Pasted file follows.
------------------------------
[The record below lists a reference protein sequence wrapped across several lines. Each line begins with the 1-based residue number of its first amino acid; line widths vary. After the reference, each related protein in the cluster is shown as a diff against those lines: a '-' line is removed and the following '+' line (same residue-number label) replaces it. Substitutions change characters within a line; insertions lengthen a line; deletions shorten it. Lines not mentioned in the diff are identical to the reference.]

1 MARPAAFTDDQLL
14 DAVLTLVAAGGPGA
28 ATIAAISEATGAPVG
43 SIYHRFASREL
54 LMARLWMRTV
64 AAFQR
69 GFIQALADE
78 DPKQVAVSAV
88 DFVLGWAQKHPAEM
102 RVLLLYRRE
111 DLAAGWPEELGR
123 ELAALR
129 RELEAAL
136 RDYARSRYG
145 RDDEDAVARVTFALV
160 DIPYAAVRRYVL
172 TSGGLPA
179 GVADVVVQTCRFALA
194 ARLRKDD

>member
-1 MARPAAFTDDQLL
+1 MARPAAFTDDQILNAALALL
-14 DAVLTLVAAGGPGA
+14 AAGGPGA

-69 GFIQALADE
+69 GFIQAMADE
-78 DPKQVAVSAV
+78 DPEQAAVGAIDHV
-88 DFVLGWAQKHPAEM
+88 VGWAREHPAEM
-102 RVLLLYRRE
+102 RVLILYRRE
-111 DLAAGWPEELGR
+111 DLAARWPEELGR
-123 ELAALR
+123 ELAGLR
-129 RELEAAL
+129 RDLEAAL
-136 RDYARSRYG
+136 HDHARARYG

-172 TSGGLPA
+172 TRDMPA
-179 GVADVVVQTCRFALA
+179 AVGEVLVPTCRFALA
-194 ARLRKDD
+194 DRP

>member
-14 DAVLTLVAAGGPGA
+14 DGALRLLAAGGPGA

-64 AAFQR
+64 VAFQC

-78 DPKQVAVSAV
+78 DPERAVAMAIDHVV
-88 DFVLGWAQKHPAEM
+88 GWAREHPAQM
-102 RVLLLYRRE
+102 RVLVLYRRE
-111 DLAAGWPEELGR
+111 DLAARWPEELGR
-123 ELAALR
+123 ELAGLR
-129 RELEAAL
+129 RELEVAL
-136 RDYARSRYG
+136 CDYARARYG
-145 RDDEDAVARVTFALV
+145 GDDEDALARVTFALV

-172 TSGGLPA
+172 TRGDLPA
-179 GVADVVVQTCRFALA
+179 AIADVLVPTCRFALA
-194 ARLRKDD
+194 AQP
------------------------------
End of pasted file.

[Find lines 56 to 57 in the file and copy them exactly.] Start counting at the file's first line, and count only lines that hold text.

+88 GWAREHPAQM
-102 RVLLLYRRE